Calopogon oklahomensis (Oklahoma Grass-pink)

Plant Info
Also known as:
Genus:Calopogon
Family:Orchidaceae (Orchid)
Life cycle:perennial
Origin:native
Habitat:part shade, sun; dry to mesic prairie, open woods
Bloom season:June - July
Plant height:4 to 14 inches
Wetland Indicator Status:none
MN county distribution (click map to enlarge):Minnesota county distribution map
National distribution (click map to enlarge):National distribution map

Pick an image for a larger view. See the glossary for icon descriptions.

Detailed Information

Flower: Flower shape: irregular Cluster type: raceme

[photo of flowers] A bright cluster of 2 to 7 pale to deep pink (rarely white) flowers 1 to 1½ inches across, widely spaced and opening simultaneously in a raceme at tip of smooth, slender stalk. Flowers are irregular, 6-parted and atypical to most orchid species, the lip - a modified petal - is situated at the top of the flower rather than the bottom. The lip is fiddle shaped with an inflated tip, somewhat rounded triangular with a cluster of long, yellow tipped, stamen-like bristles at the constriction point between the tip and neck below. Above this bristly tip is a triangular area on the lip covered in short, stout, pink bristles. The lip is flanked by two broadly, lance oval sepals, then a pair of somewhat smaller lance-elliptic petals with another single lance-elliptic sepal below. The center column curves down and out just above the lower sepal, the stigma embedded at the tip between two flaring flat, rounded lobes (rostellum).

Leaves and stems: Leaf attachment: alternate Leaf type: simple

[photo of leaf] The single leaf is very long and linear, grass-like, 2¾ to 13½ inches long and typically between ¼ to just over ½ inch wide, the leaf often as long as or longer than the flowering stem.

Notes:

Oklahoma Grass-pink was recognized as a new species only recently, in 1994. Initially its range was considered restricted to south central US, but subsequent herbarium investigations expanded that range into the Upper Midwest, including Minnesota. According to Welby Smith's book “Native Orchids of Minnesota”, the most recent MN specimen dates back to 1884, and while verification via specimens 130 years or older leaves some room for doubt, it is more than less accepted as native to the state but likely long extinct. While the enigma of extinction diminishes the likelihood of new modern discoveries, such events do occur with some frequency for numbers of species and would certainly be an exciting discovery for a lucky field botanist and a great pleasure for the rest of us. Very similar to Tuberous Grass-pink (Calopogon tuberosa) with which it was once lumped, it can be identified in the field.

The first characteristic would be habitat, likely upland mesic prairie to drier oak savannas in our southeastern counties as compared to the wet swamps and bogs of central and northern counties where C. tuberosa occurs. C. tuberosa is generally a larger plant with flowers that open in sequence over a few weeks, where C. oklahomenesis is overall smaller with flowers all opening about the same time. Another characteristic of C. oklahomenesis is a longer leaf that typically reaches up into the flower cluster where C. tuberosa flowers typically rise well above the leaf. Both species have the modified petal that is the upper lip with a cluster of bright yellow, stamen like bristles near the tip. But in C. oklahomensis, the lip is more fiddle-shaped and about as long as wide, where C. tuberosus is considered more anvil-shaped, the inflated tip wider than long. Above the cluster of long yellow bristles found in both species is a second cluster of shorter bristles in the center of lip. In C. oklahomensis these shorter bristles are pink and cover a triangular area that nearly reaches the tip. In C. tuberosa, the short bristles cover a small circular area and are white, often tipped with deep yellow to orange like the longer bristles just below them. See NatureServe for additional information and characteristics about this species.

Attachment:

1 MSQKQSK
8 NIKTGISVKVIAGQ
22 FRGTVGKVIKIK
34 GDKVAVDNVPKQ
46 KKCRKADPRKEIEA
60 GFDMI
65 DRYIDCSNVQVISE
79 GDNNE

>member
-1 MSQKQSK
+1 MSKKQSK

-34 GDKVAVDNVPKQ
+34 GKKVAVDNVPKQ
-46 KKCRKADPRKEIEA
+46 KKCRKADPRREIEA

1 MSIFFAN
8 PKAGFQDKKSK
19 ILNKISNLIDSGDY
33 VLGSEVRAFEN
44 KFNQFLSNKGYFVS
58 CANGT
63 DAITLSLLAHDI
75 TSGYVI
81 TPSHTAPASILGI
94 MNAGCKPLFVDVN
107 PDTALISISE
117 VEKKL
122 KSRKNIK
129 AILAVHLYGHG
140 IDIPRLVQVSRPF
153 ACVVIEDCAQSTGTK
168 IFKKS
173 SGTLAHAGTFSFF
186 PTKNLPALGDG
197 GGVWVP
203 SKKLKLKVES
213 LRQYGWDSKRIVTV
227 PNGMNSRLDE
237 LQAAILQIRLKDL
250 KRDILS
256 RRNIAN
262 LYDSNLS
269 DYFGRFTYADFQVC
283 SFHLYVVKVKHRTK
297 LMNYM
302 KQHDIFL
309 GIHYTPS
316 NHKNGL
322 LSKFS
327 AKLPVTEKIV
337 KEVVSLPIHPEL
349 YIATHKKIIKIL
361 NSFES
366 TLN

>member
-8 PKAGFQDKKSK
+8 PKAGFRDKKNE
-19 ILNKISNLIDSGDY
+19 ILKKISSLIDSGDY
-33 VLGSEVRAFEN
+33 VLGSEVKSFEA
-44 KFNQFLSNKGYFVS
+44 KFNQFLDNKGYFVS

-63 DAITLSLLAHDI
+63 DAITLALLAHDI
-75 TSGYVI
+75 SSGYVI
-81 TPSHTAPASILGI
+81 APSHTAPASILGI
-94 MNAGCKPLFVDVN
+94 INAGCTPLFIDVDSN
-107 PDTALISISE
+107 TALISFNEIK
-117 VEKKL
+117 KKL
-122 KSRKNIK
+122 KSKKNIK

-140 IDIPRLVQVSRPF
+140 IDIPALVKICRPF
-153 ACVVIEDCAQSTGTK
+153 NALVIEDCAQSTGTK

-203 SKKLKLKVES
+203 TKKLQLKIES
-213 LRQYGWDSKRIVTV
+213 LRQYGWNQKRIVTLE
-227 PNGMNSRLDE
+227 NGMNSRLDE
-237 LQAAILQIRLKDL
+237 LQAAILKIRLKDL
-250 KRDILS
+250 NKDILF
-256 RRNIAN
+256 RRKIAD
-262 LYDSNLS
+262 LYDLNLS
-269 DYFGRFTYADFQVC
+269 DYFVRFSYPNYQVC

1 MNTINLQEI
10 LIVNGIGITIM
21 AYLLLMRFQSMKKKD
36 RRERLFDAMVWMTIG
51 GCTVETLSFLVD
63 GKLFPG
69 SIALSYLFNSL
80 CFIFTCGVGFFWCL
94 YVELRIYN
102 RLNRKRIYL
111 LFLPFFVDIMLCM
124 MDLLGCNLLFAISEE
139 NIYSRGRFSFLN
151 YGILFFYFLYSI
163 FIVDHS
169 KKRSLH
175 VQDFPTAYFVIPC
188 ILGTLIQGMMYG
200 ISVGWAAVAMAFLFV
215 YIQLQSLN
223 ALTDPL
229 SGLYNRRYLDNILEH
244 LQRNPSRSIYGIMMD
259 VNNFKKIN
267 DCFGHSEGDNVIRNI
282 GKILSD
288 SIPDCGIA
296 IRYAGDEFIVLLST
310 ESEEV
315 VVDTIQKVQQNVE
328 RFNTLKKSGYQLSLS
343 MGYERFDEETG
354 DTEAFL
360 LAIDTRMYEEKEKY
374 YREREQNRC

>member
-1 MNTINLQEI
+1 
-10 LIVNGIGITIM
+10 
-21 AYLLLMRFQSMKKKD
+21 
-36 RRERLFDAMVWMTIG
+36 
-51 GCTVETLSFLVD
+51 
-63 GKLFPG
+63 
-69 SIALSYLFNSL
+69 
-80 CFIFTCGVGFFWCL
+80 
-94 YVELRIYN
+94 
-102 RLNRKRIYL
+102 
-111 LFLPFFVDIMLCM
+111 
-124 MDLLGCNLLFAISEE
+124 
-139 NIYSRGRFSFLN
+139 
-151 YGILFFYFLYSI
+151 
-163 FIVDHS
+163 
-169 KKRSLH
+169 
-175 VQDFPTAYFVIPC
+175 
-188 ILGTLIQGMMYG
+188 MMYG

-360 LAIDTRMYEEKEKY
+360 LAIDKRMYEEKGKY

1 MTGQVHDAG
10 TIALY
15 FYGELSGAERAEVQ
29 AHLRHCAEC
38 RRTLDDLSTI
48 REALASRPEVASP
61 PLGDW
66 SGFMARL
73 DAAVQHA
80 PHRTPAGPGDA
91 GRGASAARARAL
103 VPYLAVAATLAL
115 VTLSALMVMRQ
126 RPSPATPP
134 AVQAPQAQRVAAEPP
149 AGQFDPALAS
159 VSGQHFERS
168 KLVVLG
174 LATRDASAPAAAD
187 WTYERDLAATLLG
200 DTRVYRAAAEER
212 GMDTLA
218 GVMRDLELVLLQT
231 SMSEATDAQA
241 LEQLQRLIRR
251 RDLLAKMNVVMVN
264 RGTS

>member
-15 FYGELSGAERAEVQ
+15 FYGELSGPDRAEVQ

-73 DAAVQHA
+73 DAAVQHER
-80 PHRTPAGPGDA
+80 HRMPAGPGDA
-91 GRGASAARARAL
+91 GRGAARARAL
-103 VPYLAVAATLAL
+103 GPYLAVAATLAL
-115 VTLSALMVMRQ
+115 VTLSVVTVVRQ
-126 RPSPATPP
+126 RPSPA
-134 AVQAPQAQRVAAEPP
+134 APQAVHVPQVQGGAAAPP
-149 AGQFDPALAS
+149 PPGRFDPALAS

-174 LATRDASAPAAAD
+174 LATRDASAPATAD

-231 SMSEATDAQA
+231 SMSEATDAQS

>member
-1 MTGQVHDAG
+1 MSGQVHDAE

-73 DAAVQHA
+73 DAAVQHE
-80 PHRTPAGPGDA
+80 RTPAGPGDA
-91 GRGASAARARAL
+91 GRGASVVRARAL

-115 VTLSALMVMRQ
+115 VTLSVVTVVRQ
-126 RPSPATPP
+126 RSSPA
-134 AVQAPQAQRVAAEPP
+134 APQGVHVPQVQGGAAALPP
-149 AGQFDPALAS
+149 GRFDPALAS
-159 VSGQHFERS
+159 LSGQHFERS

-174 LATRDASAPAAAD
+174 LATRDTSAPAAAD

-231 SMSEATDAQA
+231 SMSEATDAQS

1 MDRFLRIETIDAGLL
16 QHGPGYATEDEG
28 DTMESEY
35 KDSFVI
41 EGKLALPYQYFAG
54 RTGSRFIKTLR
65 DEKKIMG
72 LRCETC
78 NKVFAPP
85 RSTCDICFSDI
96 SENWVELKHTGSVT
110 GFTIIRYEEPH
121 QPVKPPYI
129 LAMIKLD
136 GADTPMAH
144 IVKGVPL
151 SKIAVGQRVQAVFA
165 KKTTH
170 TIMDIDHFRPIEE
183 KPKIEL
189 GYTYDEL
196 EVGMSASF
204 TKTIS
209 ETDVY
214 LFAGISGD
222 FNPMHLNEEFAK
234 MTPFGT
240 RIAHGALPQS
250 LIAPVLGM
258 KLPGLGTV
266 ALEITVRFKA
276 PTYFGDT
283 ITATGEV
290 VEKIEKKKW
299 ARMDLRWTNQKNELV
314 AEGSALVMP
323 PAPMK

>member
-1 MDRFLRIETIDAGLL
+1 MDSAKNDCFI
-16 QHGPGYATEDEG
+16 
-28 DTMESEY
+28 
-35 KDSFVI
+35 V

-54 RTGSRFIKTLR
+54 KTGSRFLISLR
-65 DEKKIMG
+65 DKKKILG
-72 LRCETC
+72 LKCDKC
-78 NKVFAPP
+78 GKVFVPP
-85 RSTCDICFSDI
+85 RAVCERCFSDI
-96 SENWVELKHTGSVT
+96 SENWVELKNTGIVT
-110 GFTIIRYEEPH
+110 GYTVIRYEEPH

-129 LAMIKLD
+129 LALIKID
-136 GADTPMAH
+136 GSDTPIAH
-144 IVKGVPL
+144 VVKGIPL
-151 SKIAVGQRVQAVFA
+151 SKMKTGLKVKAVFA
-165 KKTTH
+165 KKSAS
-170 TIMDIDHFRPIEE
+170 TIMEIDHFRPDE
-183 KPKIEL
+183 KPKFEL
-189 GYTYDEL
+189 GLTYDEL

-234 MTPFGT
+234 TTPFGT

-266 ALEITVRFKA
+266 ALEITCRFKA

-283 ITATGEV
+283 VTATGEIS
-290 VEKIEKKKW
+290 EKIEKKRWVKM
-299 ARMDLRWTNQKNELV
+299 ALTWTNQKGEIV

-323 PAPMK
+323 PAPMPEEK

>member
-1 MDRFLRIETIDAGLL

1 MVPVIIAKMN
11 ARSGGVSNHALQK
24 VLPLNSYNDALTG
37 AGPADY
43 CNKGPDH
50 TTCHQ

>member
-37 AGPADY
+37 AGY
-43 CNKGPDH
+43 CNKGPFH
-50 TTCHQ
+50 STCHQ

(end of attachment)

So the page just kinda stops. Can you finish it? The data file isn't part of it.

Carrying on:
Please visit our sponsors

  • Minnesota Native Plant Society

Where to buy native seed and plants ↓

Map of native plant purveyors in the upper midwest

  • Natural Shore Technologies - Using science to improve land and water
  • Itasca Ladyslipper Farm - Native orchids, container grown
  • Prairie Restorations - Bringing people together with the land
  • Shop for native seeds and plants at PrairieMoon.com!
  • Shooting Star Native Seeds - Native Prairie Grass and Wildflower Seeds

More photos

Photos courtesy Christopher David Benda taken in Illinois.

Comments

Have you seen this plant in Minnesota, or have any other comments about it?

Posted by: John
on: 2014-01-18 22:35:01

What a stunning flower! The images are very nice. It would have been quite the treat to have seen it MN.

Posted by: K. Chayka
on: 2014-01-19 10:50:49

We've had a bit of luck stumbling upon other species thought to be extinct in MN, perhaps we'll happen upon this one sometime, too. :-)

Post a comment

Note: All comments are moderated before posting to keep the riff-raff out. An email address is required, but will not be posted—it will only be used for information exchange between the 2 of us (if needed) and will never be given to a 3rd party without your express permission.

For info on subjects other than plant identification (gardening, invasive species control, edible plants, etc.), please check the links and invasive species pages for additional resources.



(required)




Note: Comments or information about plants outside of Minnesota and neighboring states may not be posted because Id like to keep the focus of this web site centered on Minnesota. Thanks for your understanding.